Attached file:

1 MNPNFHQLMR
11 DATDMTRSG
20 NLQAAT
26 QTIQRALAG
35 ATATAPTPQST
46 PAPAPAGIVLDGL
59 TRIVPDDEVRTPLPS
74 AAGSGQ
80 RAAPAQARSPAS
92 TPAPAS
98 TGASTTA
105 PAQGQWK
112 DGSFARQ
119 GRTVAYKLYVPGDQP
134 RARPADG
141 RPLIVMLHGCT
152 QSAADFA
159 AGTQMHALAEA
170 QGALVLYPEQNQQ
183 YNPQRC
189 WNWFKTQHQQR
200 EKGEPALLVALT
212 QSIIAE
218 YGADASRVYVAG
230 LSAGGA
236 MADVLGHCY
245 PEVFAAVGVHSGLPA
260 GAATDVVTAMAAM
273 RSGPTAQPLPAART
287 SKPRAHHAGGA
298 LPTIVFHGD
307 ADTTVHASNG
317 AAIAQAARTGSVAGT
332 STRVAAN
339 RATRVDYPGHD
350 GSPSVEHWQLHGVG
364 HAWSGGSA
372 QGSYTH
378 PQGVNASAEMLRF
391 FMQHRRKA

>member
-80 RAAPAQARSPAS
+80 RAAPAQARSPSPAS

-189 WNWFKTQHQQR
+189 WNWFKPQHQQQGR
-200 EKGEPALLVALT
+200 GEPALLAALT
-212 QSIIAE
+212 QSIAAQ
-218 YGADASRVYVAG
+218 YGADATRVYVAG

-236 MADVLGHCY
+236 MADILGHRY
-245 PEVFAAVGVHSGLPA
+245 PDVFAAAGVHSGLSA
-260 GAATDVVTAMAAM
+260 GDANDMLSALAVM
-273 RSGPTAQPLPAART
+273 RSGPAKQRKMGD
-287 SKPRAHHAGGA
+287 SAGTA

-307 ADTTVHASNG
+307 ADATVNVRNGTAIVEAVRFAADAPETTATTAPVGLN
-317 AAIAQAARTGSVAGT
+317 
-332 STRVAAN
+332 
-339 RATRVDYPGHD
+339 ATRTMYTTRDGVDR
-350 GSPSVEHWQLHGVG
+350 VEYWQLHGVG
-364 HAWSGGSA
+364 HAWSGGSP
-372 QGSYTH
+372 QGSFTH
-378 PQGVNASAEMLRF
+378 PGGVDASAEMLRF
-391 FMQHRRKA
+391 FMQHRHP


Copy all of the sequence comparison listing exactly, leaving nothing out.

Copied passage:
1 MNPNFHQLMR
11 DATDMTRSG
20 NLQAAT
26 QTIQRALAG
35 ATATAPTPQST
46 PAPAPAGIVLDGL
59 TRIVPDDEVRTPLPS
74 AAGSGQ
80 RAAPAQARSPAS
92 TPAPAS
98 TGASTTA
105 PAQGQWK
112 DGSFARQ
119 GRTVAYKLYVPGDQP
134 RARPADG
141 RPLIVMLHGCT
152 QSAADFA
159 AGTQMHALAEA
170 QGALVLYPEQNQQ
183 YNPQRC
189 WNWFKTQHQQR
200 EKGEPALLVALT
212 QSIIAE
218 YGADASRVYVAG
230 LSAGGA
236 MADVLGHCY
245 PEVFAAVGVHSGLPA
260 GAATDVVTAMAAM
273 RSGPTAQPLPAART
287 SKPRAHHAGGA
298 LPTIVFHGD
307 ADTTVHASNG
317 AAIAQAARTGSVAGT
332 STRVAAN
339 RATRVDYPGHD
350 GSPSVEHWQLHGVG
364 HAWSGGSA
372 QGSYTH
378 PQGVNASAEMLRF
391 FMQHRRKA

>member
-80 RAAPAQARSPAS
+80 RAAPAQARSPSPAS

-189 WNWFKTQHQQR
+189 WNWFKPQHQQQGR
-200 EKGEPALLVALT
+200 GEPALLAALT
-212 QSIIAE
+212 QSIAAQ
-218 YGADASRVYVAG
+218 YGADATRVYVAG

-236 MADVLGHCY
+236 MADILGHRY
-245 PEVFAAVGVHSGLPA
+245 PDVFAAAGVHSGLSA
-260 GAATDVVTAMAAM
+260 GDANDMLSALAVM
-273 RSGPTAQPLPAART
+273 RSGPAKQRKMGD
-287 SKPRAHHAGGA
+287 SAGTA

-307 ADTTVHASNG
+307 ADATVNVRNGTAIVEAVRFAADAPETTATTAPVGLN
-317 AAIAQAARTGSVAGT
+317 
-332 STRVAAN
+332 
-339 RATRVDYPGHD
+339 ATRTMYTTRDGVDR
-350 GSPSVEHWQLHGVG
+350 VEYWQLHGVG
-364 HAWSGGSA
+364 HAWSGGSP
-372 QGSYTH
+372 QGSFTH
-378 PQGVNASAEMLRF
+378 PGGVDASAEMLRF
-391 FMQHRRKA
+391 FMQHRHP